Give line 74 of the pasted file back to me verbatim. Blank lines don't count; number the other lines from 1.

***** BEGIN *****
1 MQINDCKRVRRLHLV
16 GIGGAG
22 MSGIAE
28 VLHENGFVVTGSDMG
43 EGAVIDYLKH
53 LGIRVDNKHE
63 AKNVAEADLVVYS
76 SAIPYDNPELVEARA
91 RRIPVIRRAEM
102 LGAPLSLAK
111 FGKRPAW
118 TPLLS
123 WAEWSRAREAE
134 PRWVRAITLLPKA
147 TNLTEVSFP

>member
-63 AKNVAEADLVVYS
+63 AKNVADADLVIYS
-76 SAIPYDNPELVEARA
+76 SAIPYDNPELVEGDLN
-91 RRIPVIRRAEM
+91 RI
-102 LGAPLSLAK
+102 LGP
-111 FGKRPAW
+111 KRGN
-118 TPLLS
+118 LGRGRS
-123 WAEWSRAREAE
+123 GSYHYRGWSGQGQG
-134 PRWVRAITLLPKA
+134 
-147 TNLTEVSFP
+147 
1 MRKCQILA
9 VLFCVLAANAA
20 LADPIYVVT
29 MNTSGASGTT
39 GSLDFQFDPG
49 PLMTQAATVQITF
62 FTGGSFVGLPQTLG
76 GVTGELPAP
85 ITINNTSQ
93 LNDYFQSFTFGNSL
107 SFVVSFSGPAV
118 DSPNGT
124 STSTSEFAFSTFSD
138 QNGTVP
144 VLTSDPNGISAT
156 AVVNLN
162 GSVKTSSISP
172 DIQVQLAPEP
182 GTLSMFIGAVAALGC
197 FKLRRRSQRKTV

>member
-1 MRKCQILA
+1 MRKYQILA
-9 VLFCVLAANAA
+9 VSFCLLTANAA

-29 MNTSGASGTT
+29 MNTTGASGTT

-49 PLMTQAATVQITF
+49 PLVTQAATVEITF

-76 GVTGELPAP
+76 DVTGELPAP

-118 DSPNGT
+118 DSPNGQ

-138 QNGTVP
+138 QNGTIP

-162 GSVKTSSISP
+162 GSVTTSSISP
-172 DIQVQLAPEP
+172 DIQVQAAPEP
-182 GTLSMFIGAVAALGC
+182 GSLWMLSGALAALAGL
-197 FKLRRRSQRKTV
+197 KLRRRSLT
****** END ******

-182 GTLSMFIGAVAALGC